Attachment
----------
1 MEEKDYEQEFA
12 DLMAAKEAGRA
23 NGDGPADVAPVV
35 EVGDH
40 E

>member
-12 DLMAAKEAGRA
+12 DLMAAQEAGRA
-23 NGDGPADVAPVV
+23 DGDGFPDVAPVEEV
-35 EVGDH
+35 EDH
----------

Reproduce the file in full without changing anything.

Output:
1 MEEKDYEQEFA
12 DLMAAKEAGRA
23 NGDGPADVAPVV
35 EVGDH
40 E

>member
-12 DLMAAKEAGRA
+12 DLMAAQEAGRA
-23 NGDGPADVAPVV
+23 DGDGFPDVAPVEEV
-35 EVGDH
+35 EDH